Rumors of Dot.com Death

TO HEAR many Wall Street watchers tell it, the New Economy is dead, and brick and mortar companies are once again where the action is.

Many people moved to Silicon Valley hotspots with visions of becoming instant millionaires. Some are now being portrayed in the nightly news packing up their dot.com dreams and moving back East to a mundane job in the Old Economy, promises of stock options dragging behind the U-Haul.

These are tough times in cyberspace. Underscoring the dot.com dilemma: the market for personal computers shrank 3.5% during the first quarter of 2001 — the first decline since the Gartner Dataquest research firm began keeping records more than seven years ago.

But if the Internet is dead, our industry hasn't caught on yet. Instead, applications continue to grow.

This year's NTEA convention was a good example. No less than three convention sessions were devoted to new trends in technology. Perhaps the one with the most interesting repercussions for truck equipment distributors focused on using the Internet as a way for state departments of transportation to get bids for truck chassis, bodies, and equipment.

Landing those big orders of dump trucks has always been a competitive business, but the folks at PennDOT at least have found that online bidding for trucks and equipment has resulted in significant savings. For example, PennDOT saved $1,000 per dump truck (a total cost savings of $200,000 for the fleet of trucks it will purchase this year); $57,000 per chassis for line stripers (the agency bought three, for a total savings of $171,000 for the order); and $500 per loader. On a tri-axle unit, PennDOT estimated that bids would be $111,800, but the low bid actually came in at $93,000.

The department saved $3 million on salt in 1999 through the online bidding process.

Just how much impact this type of bidding process will have remains to be seen. As the article in this issue points out, it is expensive and time-consuming to go to bid this way. The company PennDOT uses requires a minimum purchase of $1 million and charges a $35,000 fee. At least in its present form, such technology will be cost effective only to the largest customers. PennDOT has a $30-million capital equipment budget. It has 23,500 pieces of equipment — third nationally. Of the equipment the department operates, 2,200 are dump trucks.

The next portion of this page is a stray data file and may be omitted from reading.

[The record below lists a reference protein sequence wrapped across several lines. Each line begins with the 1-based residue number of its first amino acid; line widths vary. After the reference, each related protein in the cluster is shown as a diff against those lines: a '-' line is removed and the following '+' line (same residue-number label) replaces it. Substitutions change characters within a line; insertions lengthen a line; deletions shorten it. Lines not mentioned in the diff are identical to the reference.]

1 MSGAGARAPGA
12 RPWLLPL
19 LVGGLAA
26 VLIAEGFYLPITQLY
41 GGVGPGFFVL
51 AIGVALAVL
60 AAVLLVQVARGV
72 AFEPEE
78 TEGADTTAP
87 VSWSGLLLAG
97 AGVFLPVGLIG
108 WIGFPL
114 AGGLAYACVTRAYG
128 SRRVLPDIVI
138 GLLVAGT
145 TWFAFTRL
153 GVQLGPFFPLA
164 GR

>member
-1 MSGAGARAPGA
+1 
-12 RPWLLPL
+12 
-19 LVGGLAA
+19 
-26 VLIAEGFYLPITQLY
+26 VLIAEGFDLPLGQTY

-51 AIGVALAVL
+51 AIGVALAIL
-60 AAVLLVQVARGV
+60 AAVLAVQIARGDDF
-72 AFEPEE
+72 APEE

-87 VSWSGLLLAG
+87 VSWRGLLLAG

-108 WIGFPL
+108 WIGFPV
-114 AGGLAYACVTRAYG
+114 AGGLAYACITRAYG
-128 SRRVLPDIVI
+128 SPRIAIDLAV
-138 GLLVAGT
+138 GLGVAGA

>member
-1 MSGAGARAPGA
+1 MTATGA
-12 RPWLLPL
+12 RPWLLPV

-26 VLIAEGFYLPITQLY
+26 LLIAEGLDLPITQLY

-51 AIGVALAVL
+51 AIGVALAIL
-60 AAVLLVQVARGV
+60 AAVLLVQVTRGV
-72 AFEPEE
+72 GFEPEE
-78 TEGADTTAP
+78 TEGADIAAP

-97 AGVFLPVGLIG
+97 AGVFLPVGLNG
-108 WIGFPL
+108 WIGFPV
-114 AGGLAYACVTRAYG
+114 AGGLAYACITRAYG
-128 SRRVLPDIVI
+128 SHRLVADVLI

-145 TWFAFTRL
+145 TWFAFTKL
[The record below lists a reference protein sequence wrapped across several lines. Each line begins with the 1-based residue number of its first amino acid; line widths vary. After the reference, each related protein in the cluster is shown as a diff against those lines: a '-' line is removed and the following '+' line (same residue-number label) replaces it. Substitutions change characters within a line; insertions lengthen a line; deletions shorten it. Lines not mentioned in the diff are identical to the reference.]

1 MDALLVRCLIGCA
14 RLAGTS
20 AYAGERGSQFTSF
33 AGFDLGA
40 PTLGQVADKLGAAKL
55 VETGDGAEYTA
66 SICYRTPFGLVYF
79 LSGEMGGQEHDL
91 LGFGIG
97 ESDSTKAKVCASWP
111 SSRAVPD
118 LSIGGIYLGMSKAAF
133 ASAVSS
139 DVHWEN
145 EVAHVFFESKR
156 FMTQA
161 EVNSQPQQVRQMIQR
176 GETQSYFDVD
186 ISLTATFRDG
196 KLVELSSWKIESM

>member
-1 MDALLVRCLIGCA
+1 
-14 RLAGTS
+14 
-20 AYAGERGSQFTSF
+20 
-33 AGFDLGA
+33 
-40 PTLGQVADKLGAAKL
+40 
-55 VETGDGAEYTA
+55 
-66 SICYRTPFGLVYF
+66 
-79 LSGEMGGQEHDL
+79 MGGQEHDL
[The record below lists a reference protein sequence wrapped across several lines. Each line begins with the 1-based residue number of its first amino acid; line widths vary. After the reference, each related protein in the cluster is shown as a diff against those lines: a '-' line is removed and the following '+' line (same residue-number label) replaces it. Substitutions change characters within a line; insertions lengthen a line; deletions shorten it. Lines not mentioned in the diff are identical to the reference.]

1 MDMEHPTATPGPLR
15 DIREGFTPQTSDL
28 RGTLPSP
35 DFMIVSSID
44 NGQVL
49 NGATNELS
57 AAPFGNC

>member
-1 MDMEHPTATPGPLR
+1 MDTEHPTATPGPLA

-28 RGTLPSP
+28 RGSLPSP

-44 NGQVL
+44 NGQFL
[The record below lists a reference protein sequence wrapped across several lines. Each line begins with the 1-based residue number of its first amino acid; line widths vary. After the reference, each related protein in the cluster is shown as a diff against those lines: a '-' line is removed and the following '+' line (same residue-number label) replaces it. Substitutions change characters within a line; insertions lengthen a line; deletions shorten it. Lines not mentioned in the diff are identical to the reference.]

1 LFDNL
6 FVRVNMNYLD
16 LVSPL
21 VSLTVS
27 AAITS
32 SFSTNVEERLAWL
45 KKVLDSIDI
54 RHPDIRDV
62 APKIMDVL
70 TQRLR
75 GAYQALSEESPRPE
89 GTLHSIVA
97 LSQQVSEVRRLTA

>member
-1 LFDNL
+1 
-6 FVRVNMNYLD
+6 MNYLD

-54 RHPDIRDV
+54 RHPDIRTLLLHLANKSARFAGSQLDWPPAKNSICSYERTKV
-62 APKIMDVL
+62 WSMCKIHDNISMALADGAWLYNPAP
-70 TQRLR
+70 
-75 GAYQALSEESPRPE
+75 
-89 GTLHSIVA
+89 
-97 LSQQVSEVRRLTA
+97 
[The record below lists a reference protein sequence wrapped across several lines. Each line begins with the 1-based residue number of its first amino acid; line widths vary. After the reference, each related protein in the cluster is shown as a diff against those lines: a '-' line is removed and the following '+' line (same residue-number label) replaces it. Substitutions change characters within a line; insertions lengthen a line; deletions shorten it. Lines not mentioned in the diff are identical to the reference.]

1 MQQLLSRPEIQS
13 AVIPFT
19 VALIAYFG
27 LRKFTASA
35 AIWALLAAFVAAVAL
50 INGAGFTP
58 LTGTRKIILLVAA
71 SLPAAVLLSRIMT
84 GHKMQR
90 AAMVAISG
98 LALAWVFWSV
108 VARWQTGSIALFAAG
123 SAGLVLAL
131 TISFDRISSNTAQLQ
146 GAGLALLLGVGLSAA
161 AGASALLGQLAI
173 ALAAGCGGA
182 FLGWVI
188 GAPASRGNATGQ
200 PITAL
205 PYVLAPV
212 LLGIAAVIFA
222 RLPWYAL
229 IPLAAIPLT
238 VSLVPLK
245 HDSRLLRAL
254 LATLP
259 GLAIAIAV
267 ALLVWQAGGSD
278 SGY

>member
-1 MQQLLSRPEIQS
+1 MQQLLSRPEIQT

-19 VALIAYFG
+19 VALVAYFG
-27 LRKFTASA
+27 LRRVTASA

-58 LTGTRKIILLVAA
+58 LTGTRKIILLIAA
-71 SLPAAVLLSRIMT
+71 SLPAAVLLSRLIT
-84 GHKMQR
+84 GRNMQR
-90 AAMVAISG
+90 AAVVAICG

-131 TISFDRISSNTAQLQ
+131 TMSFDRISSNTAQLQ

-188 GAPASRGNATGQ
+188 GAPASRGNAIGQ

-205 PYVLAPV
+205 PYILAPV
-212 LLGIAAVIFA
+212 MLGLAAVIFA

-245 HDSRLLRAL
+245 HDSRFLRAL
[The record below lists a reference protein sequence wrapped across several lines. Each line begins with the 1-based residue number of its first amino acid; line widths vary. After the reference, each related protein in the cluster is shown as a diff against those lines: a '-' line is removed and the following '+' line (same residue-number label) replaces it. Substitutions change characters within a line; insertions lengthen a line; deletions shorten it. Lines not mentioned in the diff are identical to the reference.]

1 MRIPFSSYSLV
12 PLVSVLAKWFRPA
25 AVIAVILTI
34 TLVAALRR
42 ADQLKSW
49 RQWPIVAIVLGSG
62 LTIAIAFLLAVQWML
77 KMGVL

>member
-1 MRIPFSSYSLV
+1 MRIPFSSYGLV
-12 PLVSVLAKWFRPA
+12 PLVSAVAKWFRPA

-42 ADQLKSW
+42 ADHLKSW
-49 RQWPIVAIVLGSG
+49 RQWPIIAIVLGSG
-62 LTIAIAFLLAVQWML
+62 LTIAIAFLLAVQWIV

The presentation, however, put forward-thinking distributors on notice. There is little doubt that the price of this technology will come down as time goes on, and refinements in the software will make online bidding of truck equipment more feasible. When that happens, distributors will have to ask themselves some tough questions. Do we continue to go after this type of business? If so, how do we play this new electronic game? Where can we gain greater efficiencies or reduce our costs? How do we protect margins when online bidding appears to be generating lower bids? If we choose not to compete for this type of business, where can we go to replace these sales?

While the Internet just now is being used for truck equipment e-commerce, it increasingly is becoming a communications tool for our industry. The Net certainly is affecting Trailer/Body Builders and our ability to serve you.

One of the major frustrations of any newshound who works for a monthly magazine is the time it takes to get information into the hands of the reader. That frustration, however, is just about over. Two months ago, the computer wizards at our parent company introduced a new turbocharged Web site for us. With it we can get the written word to you within seconds after the story is complete.

But that's just the beginning. Are you looking for a story that we ran recently (or not so recently)? You can now search for a word or phrase and track down anything we have written about it during the past four years. Do you ever need to search for a product or supplier? The beginnings of an electronic version of our annual Buyer's Guide are now available. And more capabilities are coming.

Those of us with printer's ink under our fingernails were surprised by this fact: in only two months of operation, this new Trailer/Body Builders Web site drew more visitors (almost 20,000) than we have subscribers of our magazine.

The visions of Internet technogeeks may have been pummeled in recent months (we have not heard the phrase “way cool” in awhile), but pragmatists such as those in the truck industry increasingly are using the Internet as a functional tool. As Mark Twain might have said under the conditions we are in today, the reports of dot.com death have been greatly exaggerated.

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